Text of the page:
3) Owns, leases, rents or otherwise is in lawful possession and control of the land or facilities upon which the participant sustained injuries because of a dangerous latent condition which was known to the equine activity sponsor, equine professional or person and for which warning signs have not been conspicuously posted;”
Is your riding ring free from obstructions that do not belong there when riders are using it? Is there a tractor sitting in the corner? Is the footing rough or full of holes? When you take other riders out for a cooling off walk on the trail around the barn, what happens if the horse they are on trips in a hole that has been there for some time that you have not taken the time to fill?
4) Commits an act or omission that constitutes willful or wanton disregard for the safety of the participant and that act or omission caused the injury;
What if you take a person around a horse, who had very little to no experience with horses, and they get kicked, bit or stepped on? Who is responsible? When people come to your barn, what are you doing to keep them away from horses that could be dangerous to them? Can a 6 year old read a warning sign that says a horse bites?
5) Intentionally injures the participant;
Intentional is such a broad term. How would the law look at an incident where you do not tell one of your students, who gets injured, that the horse you have put them on has flipped over, or has bucked riders off before?
6) Fails to use that degree of care that an ordinarily careful and prudent person would use under the same or similar circumstances
You ask a friend to help you bring in horses with you. They do not have a lot of experience. Somehow, they lose control of the horse and are trampled resulting in injuries. Or, you are teaching a student and do not check the girth. The saddle slides around the horse resulting in the rider getting dragged, and hurt. Who is responsible?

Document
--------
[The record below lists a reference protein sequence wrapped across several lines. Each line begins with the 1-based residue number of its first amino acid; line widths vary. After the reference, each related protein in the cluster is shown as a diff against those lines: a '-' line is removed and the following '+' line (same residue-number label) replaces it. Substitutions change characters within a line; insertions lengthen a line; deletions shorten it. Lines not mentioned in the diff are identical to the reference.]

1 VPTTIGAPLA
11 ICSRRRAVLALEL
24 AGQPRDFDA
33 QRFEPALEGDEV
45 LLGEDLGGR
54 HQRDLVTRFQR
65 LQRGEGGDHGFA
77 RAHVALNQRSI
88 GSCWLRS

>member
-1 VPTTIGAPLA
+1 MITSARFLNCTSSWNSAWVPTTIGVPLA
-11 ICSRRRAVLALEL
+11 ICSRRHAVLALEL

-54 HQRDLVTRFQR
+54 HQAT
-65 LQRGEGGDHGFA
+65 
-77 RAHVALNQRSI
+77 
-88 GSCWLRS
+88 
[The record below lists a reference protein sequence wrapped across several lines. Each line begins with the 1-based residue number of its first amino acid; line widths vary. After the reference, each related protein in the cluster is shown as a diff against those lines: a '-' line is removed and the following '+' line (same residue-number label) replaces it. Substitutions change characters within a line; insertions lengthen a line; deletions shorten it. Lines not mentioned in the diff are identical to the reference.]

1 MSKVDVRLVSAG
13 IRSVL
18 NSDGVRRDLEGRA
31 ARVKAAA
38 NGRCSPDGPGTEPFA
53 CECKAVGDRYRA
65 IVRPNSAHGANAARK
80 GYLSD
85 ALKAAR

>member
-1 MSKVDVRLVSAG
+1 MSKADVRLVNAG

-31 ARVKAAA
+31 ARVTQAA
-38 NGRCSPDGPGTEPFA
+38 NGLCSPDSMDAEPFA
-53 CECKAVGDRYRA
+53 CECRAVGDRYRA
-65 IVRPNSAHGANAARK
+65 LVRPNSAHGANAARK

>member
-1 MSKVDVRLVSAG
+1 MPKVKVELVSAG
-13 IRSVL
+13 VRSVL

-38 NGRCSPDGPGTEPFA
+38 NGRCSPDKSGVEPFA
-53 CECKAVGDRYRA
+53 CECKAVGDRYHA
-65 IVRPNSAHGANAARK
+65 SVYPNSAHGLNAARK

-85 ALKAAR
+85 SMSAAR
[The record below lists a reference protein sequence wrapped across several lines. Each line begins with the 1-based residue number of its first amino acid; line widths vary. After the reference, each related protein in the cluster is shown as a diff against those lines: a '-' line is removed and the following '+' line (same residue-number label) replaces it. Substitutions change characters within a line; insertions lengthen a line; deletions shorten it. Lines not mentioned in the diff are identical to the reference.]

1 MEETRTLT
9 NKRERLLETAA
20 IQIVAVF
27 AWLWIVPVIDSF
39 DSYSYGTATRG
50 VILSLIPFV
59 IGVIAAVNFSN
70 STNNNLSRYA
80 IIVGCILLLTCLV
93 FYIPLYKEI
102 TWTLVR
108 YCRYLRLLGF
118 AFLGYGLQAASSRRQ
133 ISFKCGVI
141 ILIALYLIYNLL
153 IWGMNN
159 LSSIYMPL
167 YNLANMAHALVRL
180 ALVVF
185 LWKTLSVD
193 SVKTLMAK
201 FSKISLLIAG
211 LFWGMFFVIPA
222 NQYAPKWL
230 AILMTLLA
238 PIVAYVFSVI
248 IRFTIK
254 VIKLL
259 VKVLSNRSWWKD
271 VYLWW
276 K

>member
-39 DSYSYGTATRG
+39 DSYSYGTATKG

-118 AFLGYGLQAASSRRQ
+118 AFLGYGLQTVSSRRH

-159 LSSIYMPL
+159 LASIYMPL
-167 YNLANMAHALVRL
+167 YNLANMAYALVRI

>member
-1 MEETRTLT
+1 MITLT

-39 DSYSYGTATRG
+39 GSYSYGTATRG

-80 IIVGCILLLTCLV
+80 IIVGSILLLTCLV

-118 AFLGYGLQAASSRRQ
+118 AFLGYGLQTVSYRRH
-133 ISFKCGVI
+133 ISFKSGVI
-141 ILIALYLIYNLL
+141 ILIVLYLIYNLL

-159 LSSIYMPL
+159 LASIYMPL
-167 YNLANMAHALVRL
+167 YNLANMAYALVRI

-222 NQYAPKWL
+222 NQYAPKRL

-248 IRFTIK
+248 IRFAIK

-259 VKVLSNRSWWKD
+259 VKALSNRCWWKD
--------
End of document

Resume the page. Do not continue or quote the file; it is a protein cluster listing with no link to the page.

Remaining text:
Now That You Know More About The Equine Liability Statutes…
They do not protect horse people from lawsuits unless they have taken the time to make sure that they have followed all the requirements and have the records to show how they are doing this. Do yourself a favor, contact an equine attorney in your area today and find out if you are doing all that you can do to protect you from a possible lawsuit
This article provides general coverage of its subject area. It is provided free, with the understanding that the author, publisher and/or publication does not intend this article to be viewed as rendering legal advice or service. If legal advice is sought or required, the services of a competent professional should be sought. The author shall not be responsible for any damages resulting from any error, inaccuracy or omission contained in this article.
Randi Thompson is internationally recognized in social media for her award winning “Horse and Rider Awareness" and “How to Market Your Horse Business”. She is a keynote speaker at national events, author, and expert legal consultant for the horse industry.